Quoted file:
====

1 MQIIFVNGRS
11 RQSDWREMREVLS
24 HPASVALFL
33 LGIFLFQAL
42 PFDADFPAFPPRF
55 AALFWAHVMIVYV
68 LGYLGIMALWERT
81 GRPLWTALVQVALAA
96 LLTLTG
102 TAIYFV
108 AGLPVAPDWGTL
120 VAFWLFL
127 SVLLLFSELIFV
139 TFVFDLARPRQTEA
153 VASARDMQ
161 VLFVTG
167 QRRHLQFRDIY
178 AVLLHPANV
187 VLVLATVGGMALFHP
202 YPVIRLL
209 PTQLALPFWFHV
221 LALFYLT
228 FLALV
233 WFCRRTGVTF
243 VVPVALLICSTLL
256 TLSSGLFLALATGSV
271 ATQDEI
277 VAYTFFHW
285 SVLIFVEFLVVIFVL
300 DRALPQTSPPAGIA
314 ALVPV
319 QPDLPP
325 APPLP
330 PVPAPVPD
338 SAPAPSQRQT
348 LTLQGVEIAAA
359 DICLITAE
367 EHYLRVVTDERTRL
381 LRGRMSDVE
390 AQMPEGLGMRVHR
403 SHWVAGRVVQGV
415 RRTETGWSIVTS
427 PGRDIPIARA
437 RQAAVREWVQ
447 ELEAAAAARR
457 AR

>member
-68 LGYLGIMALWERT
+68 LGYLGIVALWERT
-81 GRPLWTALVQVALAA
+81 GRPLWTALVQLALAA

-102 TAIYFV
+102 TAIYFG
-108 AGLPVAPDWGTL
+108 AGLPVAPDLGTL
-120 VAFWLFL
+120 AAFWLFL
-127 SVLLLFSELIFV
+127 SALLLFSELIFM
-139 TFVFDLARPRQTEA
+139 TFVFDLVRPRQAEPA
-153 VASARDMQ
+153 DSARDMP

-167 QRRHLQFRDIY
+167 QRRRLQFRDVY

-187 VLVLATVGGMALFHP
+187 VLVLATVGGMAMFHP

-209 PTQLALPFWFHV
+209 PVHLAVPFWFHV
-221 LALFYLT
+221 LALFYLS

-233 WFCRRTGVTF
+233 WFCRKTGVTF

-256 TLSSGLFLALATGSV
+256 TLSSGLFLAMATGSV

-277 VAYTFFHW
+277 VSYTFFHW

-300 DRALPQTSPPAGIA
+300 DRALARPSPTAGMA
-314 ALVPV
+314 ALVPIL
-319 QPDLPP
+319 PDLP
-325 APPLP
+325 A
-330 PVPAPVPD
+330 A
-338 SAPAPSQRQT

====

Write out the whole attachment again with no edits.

1 MQIIFVNGRS
11 RQSDWREMREVLS
24 HPASVALFL
33 LGIFLFQAL
42 PFDADFPAFPPRF
55 AALFWAHVMIVYV
68 LGYLGIMALWERT
81 GRPLWTALVQVALAA
96 LLTLTG
102 TAIYFV
108 AGLPVAPDWGTL
120 VAFWLFL
127 SVLLLFSELIFV
139 TFVFDLARPRQTEA
153 VASARDMQ
161 VLFVTG
167 QRRHLQFRDIY
178 AVLLHPANV
187 VLVLATVGGMALFHP
202 YPVIRLL
209 PTQLALPFWFHV
221 LALFYLT
228 FLALV
233 WFCRRTGVTF
243 VVPVALLICSTLL
256 TLSSGLFLALATGSV
271 ATQDEI
277 VAYTFFHW
285 SVLIFVEFLVVIFVL
300 DRALPQTSPPAGIA
314 ALVPV
319 QPDLPP
325 APPLP
330 PVPAPVPD
338 SAPAPSQRQT
348 LTLQGVEIAAA
359 DICLITAE
367 EHYLRVVTDERTRL
381 LRGRMSDVE
390 AQMPEGLGMRVHR
403 SHWVAGRVVQGV
415 RRTETGWSIVTS
427 PGRDIPIARA
437 RQAAVREWVQ
447 ELEAAAAARR
457 AR

>member
-68 LGYLGIMALWERT
+68 LGYLGIVALWERT
-81 GRPLWTALVQVALAA
+81 GRPLWTALVQLALAA

-102 TAIYFV
+102 TAIYFG
-108 AGLPVAPDWGTL
+108 AGLPVAPDLGTL
-120 VAFWLFL
+120 AAFWLFL
-127 SVLLLFSELIFV
+127 SALLLFSELIFM
-139 TFVFDLARPRQTEA
+139 TFVFDLVRPRQAEPA
-153 VASARDMQ
+153 DSARDMP

-167 QRRHLQFRDIY
+167 QRRRLQFRDVY

-187 VLVLATVGGMALFHP
+187 VLVLATVGGMAMFHP

-209 PTQLALPFWFHV
+209 PVHLAVPFWFHV
-221 LALFYLT
+221 LALFYLS

-233 WFCRRTGVTF
+233 WFCRKTGVTF

-256 TLSSGLFLALATGSV
+256 TLSSGLFLAMATGSV

-277 VAYTFFHW
+277 VSYTFFHW

-300 DRALPQTSPPAGIA
+300 DRALARPSPTAGMA
-314 ALVPV
+314 ALVPIL
-319 QPDLPP
+319 PDLP
-325 APPLP
+325 A
-330 PVPAPVPD
+330 A
-338 SAPAPSQRQT